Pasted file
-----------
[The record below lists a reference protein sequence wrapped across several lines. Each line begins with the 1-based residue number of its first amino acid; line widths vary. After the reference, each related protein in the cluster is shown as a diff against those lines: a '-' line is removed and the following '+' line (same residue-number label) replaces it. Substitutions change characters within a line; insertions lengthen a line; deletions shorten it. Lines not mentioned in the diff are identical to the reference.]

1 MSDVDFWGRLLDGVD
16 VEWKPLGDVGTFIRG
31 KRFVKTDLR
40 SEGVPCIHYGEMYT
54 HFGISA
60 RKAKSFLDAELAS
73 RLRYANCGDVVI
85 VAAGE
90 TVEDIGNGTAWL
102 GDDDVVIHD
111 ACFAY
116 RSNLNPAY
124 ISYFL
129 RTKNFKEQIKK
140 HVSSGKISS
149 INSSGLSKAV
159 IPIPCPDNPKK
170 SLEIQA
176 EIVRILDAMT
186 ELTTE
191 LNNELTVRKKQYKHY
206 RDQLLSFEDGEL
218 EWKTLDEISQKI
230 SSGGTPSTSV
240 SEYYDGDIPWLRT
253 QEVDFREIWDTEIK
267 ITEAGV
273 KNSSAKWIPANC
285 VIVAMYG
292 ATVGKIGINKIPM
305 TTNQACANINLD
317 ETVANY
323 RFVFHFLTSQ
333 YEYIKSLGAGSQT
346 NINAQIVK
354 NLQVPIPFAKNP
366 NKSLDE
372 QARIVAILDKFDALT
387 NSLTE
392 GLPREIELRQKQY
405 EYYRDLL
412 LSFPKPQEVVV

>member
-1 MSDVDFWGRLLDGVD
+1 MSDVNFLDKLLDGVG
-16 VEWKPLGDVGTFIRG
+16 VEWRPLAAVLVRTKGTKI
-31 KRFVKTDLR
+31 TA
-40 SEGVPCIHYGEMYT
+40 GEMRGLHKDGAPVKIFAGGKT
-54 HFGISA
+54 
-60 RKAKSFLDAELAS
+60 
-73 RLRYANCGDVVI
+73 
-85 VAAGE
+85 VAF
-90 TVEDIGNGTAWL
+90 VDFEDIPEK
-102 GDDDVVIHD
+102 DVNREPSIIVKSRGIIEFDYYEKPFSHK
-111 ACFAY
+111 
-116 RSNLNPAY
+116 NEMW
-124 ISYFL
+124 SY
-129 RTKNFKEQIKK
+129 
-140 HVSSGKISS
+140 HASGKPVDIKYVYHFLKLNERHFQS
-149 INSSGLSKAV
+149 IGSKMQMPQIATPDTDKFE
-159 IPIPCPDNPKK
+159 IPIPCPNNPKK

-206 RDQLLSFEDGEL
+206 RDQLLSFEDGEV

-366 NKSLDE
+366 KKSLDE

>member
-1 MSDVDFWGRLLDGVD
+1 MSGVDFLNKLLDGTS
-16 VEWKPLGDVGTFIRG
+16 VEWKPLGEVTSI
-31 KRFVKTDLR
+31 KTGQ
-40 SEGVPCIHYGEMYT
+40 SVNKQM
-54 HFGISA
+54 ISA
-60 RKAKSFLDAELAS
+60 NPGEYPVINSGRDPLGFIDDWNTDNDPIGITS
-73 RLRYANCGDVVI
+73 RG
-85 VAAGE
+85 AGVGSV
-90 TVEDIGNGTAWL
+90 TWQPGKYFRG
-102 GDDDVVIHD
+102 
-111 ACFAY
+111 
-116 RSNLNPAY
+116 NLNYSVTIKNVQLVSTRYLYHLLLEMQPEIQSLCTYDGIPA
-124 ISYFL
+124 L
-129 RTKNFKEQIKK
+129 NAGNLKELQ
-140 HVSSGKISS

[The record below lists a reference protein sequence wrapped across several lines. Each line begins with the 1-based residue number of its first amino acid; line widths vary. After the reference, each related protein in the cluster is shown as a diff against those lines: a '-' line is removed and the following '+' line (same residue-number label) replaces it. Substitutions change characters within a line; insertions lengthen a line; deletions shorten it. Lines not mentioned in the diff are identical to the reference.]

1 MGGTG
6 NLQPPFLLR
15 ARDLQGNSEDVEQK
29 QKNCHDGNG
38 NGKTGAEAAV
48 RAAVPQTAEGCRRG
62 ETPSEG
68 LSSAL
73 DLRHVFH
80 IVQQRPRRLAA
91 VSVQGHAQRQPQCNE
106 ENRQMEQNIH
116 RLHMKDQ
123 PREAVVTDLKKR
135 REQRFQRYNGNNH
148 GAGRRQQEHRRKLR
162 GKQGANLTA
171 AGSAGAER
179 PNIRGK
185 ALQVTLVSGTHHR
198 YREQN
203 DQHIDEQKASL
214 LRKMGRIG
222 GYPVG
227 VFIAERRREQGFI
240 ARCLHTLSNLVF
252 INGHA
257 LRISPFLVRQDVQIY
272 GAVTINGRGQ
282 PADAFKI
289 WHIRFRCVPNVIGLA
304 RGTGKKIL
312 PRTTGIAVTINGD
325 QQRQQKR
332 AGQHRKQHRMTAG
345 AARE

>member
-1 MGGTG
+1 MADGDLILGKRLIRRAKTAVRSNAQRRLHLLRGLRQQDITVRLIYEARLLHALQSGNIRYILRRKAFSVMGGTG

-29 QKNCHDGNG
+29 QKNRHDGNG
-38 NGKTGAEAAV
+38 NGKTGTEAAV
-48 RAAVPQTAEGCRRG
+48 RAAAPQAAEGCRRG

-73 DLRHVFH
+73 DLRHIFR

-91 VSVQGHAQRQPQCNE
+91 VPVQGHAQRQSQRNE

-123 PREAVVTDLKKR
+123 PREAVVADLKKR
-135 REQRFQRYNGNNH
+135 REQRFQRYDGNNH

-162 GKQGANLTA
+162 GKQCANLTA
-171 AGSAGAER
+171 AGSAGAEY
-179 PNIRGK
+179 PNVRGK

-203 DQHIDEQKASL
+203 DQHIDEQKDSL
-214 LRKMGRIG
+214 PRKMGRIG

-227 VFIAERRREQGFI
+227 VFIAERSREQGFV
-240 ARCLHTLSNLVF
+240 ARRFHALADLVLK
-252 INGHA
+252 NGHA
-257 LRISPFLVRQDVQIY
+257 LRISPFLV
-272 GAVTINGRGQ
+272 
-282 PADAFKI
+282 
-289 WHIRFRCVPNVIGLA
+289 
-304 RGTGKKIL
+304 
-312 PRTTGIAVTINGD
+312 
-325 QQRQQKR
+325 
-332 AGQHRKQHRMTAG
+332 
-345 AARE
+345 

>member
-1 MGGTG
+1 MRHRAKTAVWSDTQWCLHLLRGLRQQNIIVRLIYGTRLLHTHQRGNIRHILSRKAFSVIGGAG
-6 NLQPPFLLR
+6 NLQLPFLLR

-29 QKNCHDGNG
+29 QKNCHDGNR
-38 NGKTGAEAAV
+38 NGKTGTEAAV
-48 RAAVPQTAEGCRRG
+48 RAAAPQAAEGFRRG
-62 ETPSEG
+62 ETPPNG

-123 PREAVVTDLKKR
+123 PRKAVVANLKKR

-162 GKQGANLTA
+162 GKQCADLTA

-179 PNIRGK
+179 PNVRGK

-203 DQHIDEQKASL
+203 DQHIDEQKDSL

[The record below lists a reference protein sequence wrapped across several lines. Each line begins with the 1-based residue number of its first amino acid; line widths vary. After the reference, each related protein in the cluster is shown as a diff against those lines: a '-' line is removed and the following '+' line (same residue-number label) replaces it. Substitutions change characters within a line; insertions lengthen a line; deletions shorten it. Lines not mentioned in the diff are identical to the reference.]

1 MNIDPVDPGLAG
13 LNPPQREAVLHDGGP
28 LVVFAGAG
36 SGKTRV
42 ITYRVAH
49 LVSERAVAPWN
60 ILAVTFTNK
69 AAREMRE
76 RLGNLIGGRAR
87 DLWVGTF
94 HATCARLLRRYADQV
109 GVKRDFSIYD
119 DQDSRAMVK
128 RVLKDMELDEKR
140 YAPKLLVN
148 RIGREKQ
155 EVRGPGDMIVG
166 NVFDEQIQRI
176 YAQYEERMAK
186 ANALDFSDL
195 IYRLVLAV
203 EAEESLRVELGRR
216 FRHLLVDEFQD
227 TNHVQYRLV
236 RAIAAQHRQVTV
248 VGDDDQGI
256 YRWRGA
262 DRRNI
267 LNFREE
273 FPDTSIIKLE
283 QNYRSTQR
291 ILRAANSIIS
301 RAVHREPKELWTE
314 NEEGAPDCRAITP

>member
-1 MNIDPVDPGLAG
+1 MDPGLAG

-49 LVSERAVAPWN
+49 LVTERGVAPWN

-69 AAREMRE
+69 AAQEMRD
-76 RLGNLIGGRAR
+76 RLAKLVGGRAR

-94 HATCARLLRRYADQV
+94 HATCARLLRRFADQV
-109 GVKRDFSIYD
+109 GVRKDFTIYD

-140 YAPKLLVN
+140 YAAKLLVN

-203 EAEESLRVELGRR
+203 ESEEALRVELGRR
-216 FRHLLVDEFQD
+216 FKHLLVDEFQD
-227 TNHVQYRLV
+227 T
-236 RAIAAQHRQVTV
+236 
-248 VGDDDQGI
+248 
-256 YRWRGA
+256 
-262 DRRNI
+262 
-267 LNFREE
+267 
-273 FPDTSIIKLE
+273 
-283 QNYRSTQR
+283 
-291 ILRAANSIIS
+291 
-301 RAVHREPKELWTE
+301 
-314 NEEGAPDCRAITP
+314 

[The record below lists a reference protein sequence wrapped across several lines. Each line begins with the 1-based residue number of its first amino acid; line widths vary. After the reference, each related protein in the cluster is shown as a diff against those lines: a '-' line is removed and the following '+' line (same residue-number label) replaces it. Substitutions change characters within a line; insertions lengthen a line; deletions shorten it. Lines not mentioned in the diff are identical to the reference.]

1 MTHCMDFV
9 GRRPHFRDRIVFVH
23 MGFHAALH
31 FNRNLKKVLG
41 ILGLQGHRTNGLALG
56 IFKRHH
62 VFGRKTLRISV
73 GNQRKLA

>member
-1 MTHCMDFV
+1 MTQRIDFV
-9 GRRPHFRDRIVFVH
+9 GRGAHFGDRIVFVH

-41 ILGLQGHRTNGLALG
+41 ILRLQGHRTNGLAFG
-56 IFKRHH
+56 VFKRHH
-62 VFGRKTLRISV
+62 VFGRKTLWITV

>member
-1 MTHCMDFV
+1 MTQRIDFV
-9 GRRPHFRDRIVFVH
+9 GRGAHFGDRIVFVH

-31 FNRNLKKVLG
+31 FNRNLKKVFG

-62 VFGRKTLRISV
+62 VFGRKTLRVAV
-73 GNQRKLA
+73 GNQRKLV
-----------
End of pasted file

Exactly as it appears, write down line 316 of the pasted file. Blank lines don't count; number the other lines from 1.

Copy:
-62 VFGRKTLRISV